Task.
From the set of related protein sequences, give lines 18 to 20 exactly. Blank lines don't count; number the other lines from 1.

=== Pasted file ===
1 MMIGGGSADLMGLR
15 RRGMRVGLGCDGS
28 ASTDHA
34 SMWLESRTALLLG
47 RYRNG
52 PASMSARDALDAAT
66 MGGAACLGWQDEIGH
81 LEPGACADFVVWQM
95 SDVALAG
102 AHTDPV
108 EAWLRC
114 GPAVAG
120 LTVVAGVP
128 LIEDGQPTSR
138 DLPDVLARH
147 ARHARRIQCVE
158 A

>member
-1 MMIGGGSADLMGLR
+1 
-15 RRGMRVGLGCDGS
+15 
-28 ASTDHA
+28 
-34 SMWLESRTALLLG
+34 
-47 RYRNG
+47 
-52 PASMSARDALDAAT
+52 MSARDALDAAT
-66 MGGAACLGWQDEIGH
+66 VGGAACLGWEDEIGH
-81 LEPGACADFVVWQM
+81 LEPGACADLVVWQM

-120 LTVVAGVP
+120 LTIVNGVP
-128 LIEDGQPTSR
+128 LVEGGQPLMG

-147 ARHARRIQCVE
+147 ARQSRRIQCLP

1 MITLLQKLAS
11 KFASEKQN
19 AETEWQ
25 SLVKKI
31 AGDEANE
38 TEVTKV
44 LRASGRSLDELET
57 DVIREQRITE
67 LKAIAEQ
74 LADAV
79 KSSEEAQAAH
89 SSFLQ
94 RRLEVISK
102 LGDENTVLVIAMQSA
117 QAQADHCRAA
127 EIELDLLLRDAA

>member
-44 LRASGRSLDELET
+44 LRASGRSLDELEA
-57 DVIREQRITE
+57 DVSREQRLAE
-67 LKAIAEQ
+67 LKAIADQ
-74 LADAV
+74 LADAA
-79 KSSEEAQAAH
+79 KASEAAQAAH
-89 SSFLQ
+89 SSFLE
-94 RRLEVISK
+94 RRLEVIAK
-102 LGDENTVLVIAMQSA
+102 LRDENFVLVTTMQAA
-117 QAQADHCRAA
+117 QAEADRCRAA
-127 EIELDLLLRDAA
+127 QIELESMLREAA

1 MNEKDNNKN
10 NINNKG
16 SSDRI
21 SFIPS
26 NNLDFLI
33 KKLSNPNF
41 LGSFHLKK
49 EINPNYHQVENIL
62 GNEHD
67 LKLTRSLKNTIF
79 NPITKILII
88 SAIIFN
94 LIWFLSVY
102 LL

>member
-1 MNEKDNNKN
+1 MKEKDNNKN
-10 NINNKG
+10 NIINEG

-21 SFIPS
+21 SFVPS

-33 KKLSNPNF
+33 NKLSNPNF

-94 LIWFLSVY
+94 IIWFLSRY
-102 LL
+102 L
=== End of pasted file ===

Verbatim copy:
>member
-1 MMIGGGSADLMGLR
+1 